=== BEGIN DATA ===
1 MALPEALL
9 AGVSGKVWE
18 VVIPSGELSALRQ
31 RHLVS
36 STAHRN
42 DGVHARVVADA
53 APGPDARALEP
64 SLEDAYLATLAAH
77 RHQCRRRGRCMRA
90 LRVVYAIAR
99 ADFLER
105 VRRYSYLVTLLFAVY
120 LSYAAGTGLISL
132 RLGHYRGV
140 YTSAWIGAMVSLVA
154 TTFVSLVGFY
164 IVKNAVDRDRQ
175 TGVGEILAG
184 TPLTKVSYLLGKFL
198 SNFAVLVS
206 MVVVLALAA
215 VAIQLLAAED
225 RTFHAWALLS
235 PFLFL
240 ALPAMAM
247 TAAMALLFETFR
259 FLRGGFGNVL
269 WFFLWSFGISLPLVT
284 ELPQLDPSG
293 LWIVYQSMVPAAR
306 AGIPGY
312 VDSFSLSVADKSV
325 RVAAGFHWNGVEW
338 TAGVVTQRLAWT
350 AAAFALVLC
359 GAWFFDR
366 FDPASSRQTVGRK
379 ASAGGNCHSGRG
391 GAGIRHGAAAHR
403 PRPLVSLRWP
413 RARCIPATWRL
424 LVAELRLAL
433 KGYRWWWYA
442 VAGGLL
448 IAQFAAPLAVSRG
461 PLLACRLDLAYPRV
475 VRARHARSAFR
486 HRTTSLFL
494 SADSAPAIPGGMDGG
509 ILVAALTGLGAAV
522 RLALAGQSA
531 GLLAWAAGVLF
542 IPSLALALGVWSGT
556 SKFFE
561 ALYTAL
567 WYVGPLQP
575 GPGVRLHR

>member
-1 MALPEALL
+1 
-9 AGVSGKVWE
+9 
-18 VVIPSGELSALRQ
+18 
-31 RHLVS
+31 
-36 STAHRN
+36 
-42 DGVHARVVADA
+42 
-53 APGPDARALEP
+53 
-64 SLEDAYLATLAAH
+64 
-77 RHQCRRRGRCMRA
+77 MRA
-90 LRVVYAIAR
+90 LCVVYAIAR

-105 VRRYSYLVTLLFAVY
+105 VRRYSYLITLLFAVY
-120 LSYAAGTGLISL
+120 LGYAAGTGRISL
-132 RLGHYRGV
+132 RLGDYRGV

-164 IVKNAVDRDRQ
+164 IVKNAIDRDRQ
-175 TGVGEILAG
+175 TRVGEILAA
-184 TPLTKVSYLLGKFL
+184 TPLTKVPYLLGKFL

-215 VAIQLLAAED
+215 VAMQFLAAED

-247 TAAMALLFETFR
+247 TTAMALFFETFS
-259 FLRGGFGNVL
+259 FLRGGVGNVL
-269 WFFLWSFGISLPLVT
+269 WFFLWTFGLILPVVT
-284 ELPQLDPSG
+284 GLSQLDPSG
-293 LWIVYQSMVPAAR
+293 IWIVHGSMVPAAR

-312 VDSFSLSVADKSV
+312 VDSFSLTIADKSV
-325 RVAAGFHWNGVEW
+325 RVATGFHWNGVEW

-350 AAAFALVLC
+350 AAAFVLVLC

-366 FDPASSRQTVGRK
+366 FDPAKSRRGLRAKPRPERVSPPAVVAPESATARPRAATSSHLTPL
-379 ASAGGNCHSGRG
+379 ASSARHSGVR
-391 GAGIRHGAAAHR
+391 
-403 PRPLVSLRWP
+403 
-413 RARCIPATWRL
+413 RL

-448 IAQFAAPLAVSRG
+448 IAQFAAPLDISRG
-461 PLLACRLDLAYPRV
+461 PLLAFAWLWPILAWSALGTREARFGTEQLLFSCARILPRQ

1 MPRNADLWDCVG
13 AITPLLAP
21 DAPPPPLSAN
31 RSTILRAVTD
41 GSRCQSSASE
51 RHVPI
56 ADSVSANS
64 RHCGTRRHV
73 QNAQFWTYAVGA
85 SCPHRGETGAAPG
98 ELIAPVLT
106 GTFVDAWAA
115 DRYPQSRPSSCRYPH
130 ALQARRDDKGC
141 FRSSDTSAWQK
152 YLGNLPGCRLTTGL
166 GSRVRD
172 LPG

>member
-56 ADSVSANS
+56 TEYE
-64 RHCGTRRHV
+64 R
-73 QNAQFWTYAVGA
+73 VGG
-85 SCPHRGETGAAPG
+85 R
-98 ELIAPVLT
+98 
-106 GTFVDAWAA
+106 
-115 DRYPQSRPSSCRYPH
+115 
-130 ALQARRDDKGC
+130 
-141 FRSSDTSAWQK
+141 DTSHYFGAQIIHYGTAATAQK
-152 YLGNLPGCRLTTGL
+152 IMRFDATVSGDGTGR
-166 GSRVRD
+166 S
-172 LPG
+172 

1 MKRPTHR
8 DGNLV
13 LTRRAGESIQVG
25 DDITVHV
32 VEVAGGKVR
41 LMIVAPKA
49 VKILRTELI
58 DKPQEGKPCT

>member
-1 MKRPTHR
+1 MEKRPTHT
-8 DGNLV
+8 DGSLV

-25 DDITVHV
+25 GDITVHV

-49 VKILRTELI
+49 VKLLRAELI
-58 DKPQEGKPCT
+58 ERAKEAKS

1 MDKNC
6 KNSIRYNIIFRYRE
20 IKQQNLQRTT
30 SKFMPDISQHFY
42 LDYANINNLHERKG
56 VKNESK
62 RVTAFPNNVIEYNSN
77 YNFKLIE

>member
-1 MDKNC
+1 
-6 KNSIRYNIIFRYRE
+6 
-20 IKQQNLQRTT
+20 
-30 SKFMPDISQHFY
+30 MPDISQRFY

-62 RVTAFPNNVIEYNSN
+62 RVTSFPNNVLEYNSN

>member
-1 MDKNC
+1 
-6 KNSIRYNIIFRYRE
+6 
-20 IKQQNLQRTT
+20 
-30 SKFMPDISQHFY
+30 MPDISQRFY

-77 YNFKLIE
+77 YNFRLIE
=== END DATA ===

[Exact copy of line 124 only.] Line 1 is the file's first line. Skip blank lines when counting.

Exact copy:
13 AITPLLAP